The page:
According to the present invention, an electrical connector comprises a dielectric housing having terminal passages in which electrical terminals are secured. A metal shell is secured onto the housing and ground contact means is provided for achieving electrical contact with the metal shell and a ground plate on a circuit board, the ground contact means including spring means for urging contact members of the ground contact means into electrical engagement with the ground plate.
The novel combination of elements as well as the article of manufacture will now be further described by way of example herein with reference to the drawings, wherein:
FIG. 1 illustrates isometrically components of a D-type connector combination in accordance with the present invention;
FIG. 2 illustrates isometrically a further embodiment as an alternative for the assembly shown in the FIG. 1 combination;
FIG. 3 illustrates isometrically a still further alternative embodiment for the assembly shown in the FIG. 1 combination;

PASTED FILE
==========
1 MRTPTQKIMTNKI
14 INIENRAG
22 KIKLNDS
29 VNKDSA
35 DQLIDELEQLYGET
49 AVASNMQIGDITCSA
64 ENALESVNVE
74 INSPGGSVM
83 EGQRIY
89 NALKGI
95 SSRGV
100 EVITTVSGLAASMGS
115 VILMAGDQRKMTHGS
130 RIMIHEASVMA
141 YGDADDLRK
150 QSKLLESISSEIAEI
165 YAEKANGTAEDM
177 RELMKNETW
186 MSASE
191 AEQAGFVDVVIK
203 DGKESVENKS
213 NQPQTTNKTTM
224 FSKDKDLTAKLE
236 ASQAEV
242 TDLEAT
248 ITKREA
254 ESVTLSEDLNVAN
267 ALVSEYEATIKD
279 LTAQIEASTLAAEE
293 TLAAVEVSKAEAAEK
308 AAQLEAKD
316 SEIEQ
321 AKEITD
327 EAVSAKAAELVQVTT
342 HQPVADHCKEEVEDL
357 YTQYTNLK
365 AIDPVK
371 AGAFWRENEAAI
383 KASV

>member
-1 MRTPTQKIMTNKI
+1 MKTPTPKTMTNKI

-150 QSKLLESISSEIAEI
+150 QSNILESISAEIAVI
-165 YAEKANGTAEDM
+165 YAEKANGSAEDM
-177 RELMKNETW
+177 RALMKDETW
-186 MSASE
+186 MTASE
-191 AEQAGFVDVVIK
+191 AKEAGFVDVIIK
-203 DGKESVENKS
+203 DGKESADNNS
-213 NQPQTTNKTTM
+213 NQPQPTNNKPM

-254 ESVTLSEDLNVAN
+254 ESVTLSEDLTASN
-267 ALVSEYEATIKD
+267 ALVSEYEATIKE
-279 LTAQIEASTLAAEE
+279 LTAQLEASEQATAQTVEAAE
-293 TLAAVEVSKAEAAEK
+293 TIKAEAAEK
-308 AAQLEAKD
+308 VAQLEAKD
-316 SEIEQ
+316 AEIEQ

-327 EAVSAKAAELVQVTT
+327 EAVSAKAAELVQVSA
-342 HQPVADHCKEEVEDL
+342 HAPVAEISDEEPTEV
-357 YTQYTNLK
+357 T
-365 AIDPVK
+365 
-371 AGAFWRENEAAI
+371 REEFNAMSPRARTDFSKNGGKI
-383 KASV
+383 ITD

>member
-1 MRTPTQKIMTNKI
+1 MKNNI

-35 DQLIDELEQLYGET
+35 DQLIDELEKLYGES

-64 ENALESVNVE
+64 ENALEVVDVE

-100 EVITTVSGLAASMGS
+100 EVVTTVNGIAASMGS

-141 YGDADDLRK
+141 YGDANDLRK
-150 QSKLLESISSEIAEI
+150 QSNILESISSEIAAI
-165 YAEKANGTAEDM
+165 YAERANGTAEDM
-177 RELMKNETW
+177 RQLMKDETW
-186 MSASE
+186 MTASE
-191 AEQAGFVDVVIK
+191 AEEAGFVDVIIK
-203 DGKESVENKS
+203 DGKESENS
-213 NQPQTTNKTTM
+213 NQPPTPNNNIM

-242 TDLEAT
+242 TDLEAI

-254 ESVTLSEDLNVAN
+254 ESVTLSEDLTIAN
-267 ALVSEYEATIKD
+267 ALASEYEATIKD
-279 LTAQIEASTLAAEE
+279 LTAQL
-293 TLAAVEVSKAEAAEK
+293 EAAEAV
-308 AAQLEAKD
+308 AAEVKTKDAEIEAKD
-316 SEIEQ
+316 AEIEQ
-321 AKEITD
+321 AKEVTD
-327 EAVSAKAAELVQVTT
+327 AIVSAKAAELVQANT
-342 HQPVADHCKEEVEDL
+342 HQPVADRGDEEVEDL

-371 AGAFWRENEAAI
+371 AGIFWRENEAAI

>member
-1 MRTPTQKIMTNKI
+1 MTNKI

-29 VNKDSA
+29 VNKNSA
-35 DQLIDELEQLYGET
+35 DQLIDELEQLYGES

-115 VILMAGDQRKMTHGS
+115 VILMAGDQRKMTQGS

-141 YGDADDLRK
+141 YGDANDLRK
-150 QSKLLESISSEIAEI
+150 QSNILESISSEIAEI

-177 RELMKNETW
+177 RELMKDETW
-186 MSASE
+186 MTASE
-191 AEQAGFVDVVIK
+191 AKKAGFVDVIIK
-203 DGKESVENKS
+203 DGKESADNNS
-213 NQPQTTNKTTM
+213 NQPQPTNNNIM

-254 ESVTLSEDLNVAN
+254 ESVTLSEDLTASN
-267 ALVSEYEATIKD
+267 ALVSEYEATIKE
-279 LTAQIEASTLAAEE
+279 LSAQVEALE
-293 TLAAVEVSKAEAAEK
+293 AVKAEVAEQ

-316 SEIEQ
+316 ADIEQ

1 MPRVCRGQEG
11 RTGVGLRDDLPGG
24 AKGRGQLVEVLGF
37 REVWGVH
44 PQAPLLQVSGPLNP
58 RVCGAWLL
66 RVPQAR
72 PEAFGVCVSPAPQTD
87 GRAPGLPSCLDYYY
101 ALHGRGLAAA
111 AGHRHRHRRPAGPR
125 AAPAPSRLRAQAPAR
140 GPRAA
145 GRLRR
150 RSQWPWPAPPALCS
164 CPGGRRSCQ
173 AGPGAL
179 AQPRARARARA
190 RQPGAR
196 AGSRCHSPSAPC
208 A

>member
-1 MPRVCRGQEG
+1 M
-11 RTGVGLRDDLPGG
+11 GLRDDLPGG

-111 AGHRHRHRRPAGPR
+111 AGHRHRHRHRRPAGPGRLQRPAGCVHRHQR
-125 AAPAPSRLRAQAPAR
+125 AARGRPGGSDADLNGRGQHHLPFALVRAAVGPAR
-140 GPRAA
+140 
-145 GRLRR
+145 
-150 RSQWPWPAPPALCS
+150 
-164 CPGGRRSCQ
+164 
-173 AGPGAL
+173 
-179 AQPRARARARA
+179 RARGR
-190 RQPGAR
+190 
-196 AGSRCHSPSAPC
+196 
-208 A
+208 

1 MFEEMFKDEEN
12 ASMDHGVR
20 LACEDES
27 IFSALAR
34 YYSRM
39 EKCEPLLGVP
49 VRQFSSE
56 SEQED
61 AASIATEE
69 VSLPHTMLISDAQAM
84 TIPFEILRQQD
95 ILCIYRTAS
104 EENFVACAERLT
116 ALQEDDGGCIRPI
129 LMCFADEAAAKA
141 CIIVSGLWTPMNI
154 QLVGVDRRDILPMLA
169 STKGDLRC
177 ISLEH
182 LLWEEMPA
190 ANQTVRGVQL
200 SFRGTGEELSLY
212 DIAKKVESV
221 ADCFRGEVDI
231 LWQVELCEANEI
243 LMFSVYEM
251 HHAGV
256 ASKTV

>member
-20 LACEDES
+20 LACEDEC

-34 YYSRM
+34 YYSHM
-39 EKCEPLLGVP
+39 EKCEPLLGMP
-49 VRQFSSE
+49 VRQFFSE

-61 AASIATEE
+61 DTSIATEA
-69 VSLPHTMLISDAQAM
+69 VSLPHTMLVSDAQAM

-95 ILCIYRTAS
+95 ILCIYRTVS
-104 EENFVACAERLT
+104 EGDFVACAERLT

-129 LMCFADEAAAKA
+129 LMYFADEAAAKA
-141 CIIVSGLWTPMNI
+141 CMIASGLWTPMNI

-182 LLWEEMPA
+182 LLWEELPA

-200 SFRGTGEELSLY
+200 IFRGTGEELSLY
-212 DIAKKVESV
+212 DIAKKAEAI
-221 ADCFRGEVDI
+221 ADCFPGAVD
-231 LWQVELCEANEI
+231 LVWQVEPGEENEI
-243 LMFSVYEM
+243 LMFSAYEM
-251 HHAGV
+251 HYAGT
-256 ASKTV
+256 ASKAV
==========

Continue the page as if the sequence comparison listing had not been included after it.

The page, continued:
FIG. 4 illustrates isometrically a still further embodiment as an alternative for the assembly shown in the FIG. 1 combination;
FIG. 5 illustrates a cross-sectional view of the combination shown in FIG. 1, incorporating the preferred embodiment and further illustrating in a part detailed cross-sectional view a mounting position for the D-type connector with a metal shell on a PC board, including illustrative connection pins;
FIG. 6 illustrates a cross-sectional view of the combinntion shown in FIG. 1, provided with the alternative embodiment shown in FIG. 3 for the assembly as shown in the FIG. 1 combination, and
FIG. 7 illustrates a cross-sectional view as an alternative of the combination shown in FIG. 1, but with the embodiment as shown in FIG. 4.
Thus, with reference to FIG. 1, it is to be noted that the D-type connector 2 includes housing 10, metal shell 12 and ground plate shield 17. Housing 10 is of a suitable dielectric material having desirable insulation characteristics.